October 9th, 2006: Google acquires YouTube
Yup, another acquisition, and another service that, with Google’s guidance and resources, has now become literally a ubiquitous service worldwide (outside of mainland China, where it’s banned). According to Hollywood trade paper Variety, YouTube pulled in $7 billion in ad revenue for Google in Q2 of 2021 alone.
April 14th, 2007: Google acquires DoubleClick
Google was already an advertising giant at this time, but it didn’t use cookie-based tracking until its $3.1 billion acquisition of DoubleClick, an online advertising company that specialized in display ads. Google acquired the company’s software and began cookie-based tracking for advertising uses.
October 22nd, 2008: the first Android phone launches
The HTC Dream (known as T-Mobile G1 in the US) was announced in September 2008 and hit stores in October 2008. It wasn’t as elegant as the iPhone 3G which was already out at the time, but it introduced Android to the world, an open-source mobile OS with deep integration of Google’s services.
August 10th, 2015: Google restructures, becomes Alphabet Inc.
By the mid 2010s Google had become such a vast sprawling company, co-founders Page and Brin decided to restructure the company. The duo would become in charge of a larger entity known as Alphabet Inc., with Google itself under its umbrella and headed by Sundar Pichai. This restructuring may have changed the status quo internally at Google and on the business end, but to consumers, nothing really changed. Google Search was the default search engine of choice, Google Maps, YouTube, etc were almost must-use services.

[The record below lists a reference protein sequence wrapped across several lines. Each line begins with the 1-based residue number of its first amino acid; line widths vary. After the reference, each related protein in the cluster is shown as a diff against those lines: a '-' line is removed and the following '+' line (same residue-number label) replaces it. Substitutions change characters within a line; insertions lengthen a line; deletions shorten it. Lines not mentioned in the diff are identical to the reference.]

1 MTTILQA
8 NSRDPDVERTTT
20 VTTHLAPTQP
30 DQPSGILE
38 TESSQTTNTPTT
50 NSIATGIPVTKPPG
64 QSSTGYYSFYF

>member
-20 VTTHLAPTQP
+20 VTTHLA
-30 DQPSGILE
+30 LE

To celebrate the restructuring, Google did launch a new logo that looked very similar to the old one.
October 20th, 2016: Google ventures into hardware with the Pixel
Even though Google Pixel phones never sold enough to be considered a hit or even mainstream, its launch is still a crucial moment in Google’s history, as it marked the software juggernaut’s first real foray into hardware. Sure, Google had toyed with the idea before with the Nexus series, but the Pixel was supposedly Google’s version of the iPhone — a device with hardware and software built by Google. Of course, this wasn’t quite true with the first few Pixels, as the hardware was manufactured by Taiwan phone maker HTC.
Still, the Pixel arguably pioneered the age of computational photography in smartphones, so it deserves a spot on this list.
January 30th, 2018: Google acquires HTC
Announced in September of 2017 but not finalized until the first month of 2018, Google’s purchase of HTC meant it acquired all of HTC’s hardware engineering team, so Google could finally say they make their own smartphone hardware.
December 18th, 2020: Google’s search dominance draws ire of US government
We already alluded in the opening paragraph of this article just how big Google has become today. Many of us living outside mainland China would have our entire digital lives (and perhaps even our actual incomes) crippled if Google were to abruptly stop offering any of its major services like Search, Maps, YouTube, Gmail, etc.